For the longest time, I misunderstood the meaning of the word surrender. Or at least I had a narrow or restricted definition for surrender.
For the longest time, I thought surrender meant to give up or to give in. Like waving the white flag in a war. To me that meant:
- To give up agency
- To give in to addiction(s)
- To give up critical thinking
- To give in to the opinion of others
- To give up authenticity
- To give in to despair
- To give up creating or building
- To give in to arbitrary authority
- To give up the fight–whether for health or justice or anything else desired
In short, surrender, to me, typically meant caving-in to the control of some-one/thing else. I’d be the loser, the victim.
Not a big wonder, though, when you consider how this wiki defines and differentiates surrender and submit, two words I had also equated:
As verbs the difference between submit and surrender is that submit is to yield or give way to another while surrender is to give up into the power, control, or possession of another; specifically (military) to yield (land, a town, etc) to an enemy.
As a noun surrender is an act of surrendering, submission into the possession of another; abandonment, resignation.WikiDIFF
If I’d ever had a battle cry, for most of my life it would have been, never surrender!
In that context, you might then understand that it never felt right to me when people said, as they often do: “I surrender to God’s will.” It rankled me; just like the frequently-used Filipino expression “bahala, na” (“whatever will be” or ”it’s in God’s hands”) used to rankle me. In my early years living in the Philippines, I had (perhaps wrongly or incompletely) understood this fatalistic wave of the hand as an excuse not to act or take responsibility.
Thinking about this at a deeper level, I’ve come to see my own unwillingness to surrender as my attachment to needing to feel in control, of being the driver. There was my masculine energy of action, of leading, of directing the outcome, that I did not want to relinquish.
That energy plays out in a variety of ways, often productive, sometimes futile. In my work life, I claim that this was mostly positive energy that drove me to lead us to reach our goals. In Jungian terms, this was, in my view, my animus at its best.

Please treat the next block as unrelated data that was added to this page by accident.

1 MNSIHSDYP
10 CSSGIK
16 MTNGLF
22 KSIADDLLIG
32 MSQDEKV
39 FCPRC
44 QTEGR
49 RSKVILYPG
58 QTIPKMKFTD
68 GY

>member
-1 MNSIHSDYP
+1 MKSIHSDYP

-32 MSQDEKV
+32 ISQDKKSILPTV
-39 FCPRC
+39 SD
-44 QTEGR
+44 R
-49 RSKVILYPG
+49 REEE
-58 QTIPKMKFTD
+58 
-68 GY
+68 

Jungians have found that in every man there is a feminine sub-personality called the Anima, made up of the feminine archetypes. And in every woman there is a masculine sub-personality called the Animus, made up of the masculine archetypes.Robert L. Moore
I can’t point to a specific moment in time when my understanding of surrender changed. But it did change. And maybe not that long ago.
It’s not that the definition given in wikiDIFF is wrong; it’s just incomplete.
I can now embrace surrender as a letting go… letting go of control, letting go of the outcome. This I’ve already done in various situations for decades and have already written about.
I can now embrace surrender as trusting the process… trusting that others will act as they promise, trusting they have my best interest at heart. And this too I’m familiar with and have already written about.
I came to understand that this kind of surrender is the exact opposite of submission, which involves following the whims and wishes of someone acting in *their* interest, often at the expense of ours. When we submit, by definition, we act against our own self-interest.
By contrast, when we surrender, we *trust* someone will act or lead us to happy outcomes, to bliss even.
Something amazing happens when we surrender and just love. We melt into another world, a realm of power already within us. The world changes when we change. The world softens when we soften. The world loves us when we choose to love the world.Marianne Williamson
A lovely and beneficial example of my surrendering came to pass just these past weeks when I allowed myself to follow the knowledgeable lead of my friend Jill as she drove us on our 9-day road trip through the breathtaking Cordillera Mountains of the Philippines with its remarkable 6-800-year-old rice terraces. That may have been the first travel in decades that I did not plan out myself and that made ‘going with the flow” with Jill extra special. She—and the mountains—did not disappoint!
How has my new understanding of surrender affected how I’ve responded to my monstrous anti-cancer program?
To surrender to pain and discomfort does not mean giving up or giving in. It means accepting what is. With acceptance comes peace of mind.
I’m still not sure how this year will affect my physical or mental condition in the longer-term. Even now, three months after chemotherapy treatments and two months after radiation sessions, I’m still feeling the tingling in my fingers and feet (peripheral neuropathy), my nose still drips regularly, and my muscles are weaker than they were before all this started. My energy level is lower and I tire more easily. Yet finally my head has some fuzz and my legs were strengthened from walking in the mountains. So onward!
Now I can say bahala, na and mean it to say I can—or will be able to—deal with whatever comes my way or challenges life throws at me. I stay present in the journey, look for the small joys, and let go of the outcomes.
I surrender to life, its ups and downs. I love.
Always say “yes” to the present moment. What could be more futile, more insane, than to create inner resistance to what already is? what could be more insane than to oppose life itself, which is now and always now? Surrender to what is. Say “yes” to life — and see how life suddenly starts working for you rather than against you.Eckhart Tolle
How easily do you surrender? What does surrender mean to you?
PS. Do share my post or journal with others if what you read here resonates.